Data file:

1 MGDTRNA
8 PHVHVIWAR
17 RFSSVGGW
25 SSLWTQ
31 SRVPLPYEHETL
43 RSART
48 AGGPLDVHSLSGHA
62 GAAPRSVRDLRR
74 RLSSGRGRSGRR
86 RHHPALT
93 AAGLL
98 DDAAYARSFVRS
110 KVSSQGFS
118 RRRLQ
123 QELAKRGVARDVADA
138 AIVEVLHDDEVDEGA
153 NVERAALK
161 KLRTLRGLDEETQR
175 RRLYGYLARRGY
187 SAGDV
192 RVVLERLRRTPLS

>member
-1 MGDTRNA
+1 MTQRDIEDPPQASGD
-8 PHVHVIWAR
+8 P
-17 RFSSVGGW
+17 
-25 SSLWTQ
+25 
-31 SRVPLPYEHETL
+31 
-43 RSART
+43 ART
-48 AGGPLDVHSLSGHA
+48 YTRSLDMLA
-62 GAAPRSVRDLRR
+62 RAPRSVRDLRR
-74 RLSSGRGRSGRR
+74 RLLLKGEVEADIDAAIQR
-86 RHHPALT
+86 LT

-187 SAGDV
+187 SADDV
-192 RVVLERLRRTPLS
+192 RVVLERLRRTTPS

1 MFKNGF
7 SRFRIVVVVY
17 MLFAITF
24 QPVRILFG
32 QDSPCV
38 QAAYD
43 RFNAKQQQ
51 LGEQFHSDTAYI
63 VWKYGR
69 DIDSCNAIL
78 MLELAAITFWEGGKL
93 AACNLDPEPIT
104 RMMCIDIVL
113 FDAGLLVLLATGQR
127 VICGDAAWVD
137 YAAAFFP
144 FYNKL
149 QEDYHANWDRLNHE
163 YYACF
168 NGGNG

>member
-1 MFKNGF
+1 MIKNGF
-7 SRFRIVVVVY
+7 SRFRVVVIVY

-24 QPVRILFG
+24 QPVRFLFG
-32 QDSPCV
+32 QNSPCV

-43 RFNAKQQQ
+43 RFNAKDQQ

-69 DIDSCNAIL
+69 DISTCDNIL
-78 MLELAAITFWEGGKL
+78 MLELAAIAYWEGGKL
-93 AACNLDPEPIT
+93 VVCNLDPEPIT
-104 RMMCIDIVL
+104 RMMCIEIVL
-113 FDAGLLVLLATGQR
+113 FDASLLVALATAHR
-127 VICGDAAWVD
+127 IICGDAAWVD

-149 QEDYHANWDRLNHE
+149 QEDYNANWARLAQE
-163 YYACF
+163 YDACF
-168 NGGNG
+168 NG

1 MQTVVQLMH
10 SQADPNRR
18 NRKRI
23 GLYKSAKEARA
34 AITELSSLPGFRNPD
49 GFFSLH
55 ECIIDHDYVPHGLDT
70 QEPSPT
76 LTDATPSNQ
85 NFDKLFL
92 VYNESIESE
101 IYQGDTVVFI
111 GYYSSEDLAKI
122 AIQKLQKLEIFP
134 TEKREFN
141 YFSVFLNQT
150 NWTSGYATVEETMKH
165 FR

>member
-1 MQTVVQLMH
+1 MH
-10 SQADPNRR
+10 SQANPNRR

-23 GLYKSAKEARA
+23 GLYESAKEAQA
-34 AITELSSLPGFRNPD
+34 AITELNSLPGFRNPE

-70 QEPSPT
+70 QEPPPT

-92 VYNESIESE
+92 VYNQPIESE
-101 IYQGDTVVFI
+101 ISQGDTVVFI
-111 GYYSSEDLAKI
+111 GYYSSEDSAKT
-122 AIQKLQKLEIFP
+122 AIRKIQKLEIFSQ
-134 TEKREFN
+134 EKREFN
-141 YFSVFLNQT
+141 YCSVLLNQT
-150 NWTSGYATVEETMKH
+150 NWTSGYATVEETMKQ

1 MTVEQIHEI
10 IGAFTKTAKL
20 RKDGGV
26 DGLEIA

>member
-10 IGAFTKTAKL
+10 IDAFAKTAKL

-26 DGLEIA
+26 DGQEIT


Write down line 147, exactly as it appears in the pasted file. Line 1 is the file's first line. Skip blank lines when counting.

+26 DGQEIT